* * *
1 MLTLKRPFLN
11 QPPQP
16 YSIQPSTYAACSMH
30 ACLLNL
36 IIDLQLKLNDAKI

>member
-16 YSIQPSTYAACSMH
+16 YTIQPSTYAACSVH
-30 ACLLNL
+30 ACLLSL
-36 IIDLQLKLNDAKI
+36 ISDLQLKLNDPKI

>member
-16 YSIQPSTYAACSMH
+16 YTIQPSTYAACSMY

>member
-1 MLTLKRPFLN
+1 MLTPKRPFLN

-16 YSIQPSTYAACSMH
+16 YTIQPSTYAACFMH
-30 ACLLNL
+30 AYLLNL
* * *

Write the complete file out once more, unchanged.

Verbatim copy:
1 MLTLKRPFLN
11 QPPQP
16 YSIQPSTYAACSMH
30 ACLLNL
36 IIDLQLKLNDAKI

>member
-16 YSIQPSTYAACSMH
+16 YTIQPSTYAACSVH
-30 ACLLNL
+30 ACLLSL
-36 IIDLQLKLNDAKI
+36 ISDLQLKLNDPKI

>member
-16 YSIQPSTYAACSMH
+16 YTIQPSTYAACSMY

>member
-1 MLTLKRPFLN
+1 MLTPKRPFLN

-16 YSIQPSTYAACSMH
+16 YTIQPSTYAACFMH
-30 ACLLNL
+30 AYLLNL